For three years, the Wesleyan Student Assembly (WSA) and University administrators have been negotiating over Fire Safety policies regarding campus-wide inspections of student housing. Last week, the WSA announced that Fire Safety inspections would not be in effect this semester.
“Our number-one priority is to make sure that students are safe,” said WSA President Mike Pernick ’10. “However, we also want to make sure students aren’t being fined unfairly or inappropriately.”
Last semester, as the WSA began heeding complaints regarding Fire Safety’s inspections policy, it moved to create a formal process online where students could file these concerns. What followed was the WSA’s own investigation into the processes and procedures of fire safety inspections at other universities.
“We discovered that at other universities, when drugs are found, the student responsible for the drugs flushes them down the toilet and the issue is dealt with internally,” Pernick said. “We’re a lot stricter than our peers.”
As a result of the formal complaints filed by students, in addition to the fact that Fire Safety inspected every residence by the end of last semester, fire safety inspections will be suspended for this semester. According to Pernick, however, those places that had serious fire safety violations last semester will still be subject to inspection.
“This search stoppage is happening both because Fire Safety was able to search all dorms in the first semester and because students have continued to question the role of Fire Safety on campus,” Pernick said. “Fire Safety is stopping its searches so that we can have reasonable conversations about its policies, including whether Fire Safety has the right to go through drawers and closets, whether students should be present during the inspections, and what Fire Safety should do with any contraband.”
According to Associate Vice President of Facilities Joyce Topshe, however, there has been no change in policy.
“Our goal each year is to conduct at least one fire safety inspection in every student residence,” she said in an e-mail to the Argus. “Additional inspections are scheduled as time and staffing permit to ensure a safe campus. Re-inspections tend to focus on areas where hazardous conditions have been identified. There has been no change in policy or procedure in this regard.”
Pernick, however, insists that this is the first time in recent history that Fire Safety will not be actively conducting inspections throughout the academic year.
“This is the first time I’ve heard that Fire Safety only searches once per year,” he said. “Throughout last year we had students appealing fines [to the Appeals Board].”
Topshe’s claim that there has been “no change in policy” likely has to do with legal concerns, Pernick said.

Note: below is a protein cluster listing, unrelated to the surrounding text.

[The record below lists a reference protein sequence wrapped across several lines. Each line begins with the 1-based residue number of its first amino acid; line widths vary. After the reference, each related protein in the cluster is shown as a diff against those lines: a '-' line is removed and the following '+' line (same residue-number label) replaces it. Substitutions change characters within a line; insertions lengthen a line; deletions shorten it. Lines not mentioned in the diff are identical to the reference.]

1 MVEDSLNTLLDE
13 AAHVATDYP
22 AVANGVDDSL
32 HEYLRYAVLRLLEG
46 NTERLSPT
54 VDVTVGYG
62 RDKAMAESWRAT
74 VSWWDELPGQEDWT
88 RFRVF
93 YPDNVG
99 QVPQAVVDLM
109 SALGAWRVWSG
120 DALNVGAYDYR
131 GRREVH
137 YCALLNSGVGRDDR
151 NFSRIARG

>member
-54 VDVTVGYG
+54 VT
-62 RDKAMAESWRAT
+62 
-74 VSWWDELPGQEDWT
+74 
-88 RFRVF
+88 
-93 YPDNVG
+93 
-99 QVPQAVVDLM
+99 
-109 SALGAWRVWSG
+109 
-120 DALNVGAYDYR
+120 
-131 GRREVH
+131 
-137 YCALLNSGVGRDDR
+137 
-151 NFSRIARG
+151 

“The University approaches issues like these carefully because of liability concerns,” he said. “The administration would not want to expose the University to a lawsuit because of their actions regarding safety. Our goal is also safety, but this semester the inspections will be few and far between.”
As Pernick noted, the central issues with Fire Safety inspections are those of student privacy and student rights. The University boasts a higher number of student arrests when compared to its peer institutions, he said.
“Our peer institutions have maybe 2 to 3 drug referrals per year at most, whereas Wesleyan has had 10 to 15 last semester,” Pernick said. “We’re so off-base with this issue of safety.”
According to Pernick, these arrests are the result of the policy procedures that the University currently has in place. If Fire Safety, upon inspecting student housing, finds illegal drugs, it calls in Public Safety (PSafe) officers, who are required to subsequently alert the Middletown Police Department (MPD).
For J.K. ’09, this policy nearly prevented him from graduating. In late September, J.K. and friends were using marijuana and left it on a coffee table in their wood frame. When their fire alarm sounded shortly thereafter and Fire Safety entered their house, the drugs were confiscated and MPD was alerted. J.K. was subsequently sent to the Student Judicial Board (SJB) and was put on probation for the semester.
Three weeks later, however, Fire Safety came back to the same wood frame to do a follow-up inspection. J.K. was not home at the time, and although J.K. made a point of hiding any drugs in closed drawers, Fire Safety claimed that J.K. had left a drawer open. MPD was called again, and J.K. was sent back to the SJB.
“Instead of throwing me out of school, the SJB extended my probation until the end of this year and I’m doing community service,” J.K. said. “This is fine by me because I can now walk at graduation. However, Fire Safety’s concern should be for the safety of students. If drugs are affecting a student’s grades, then having the MPD come in might be a good thing. But I think there are better ways of pursuing drug offenses, especially if the student has under a gram.”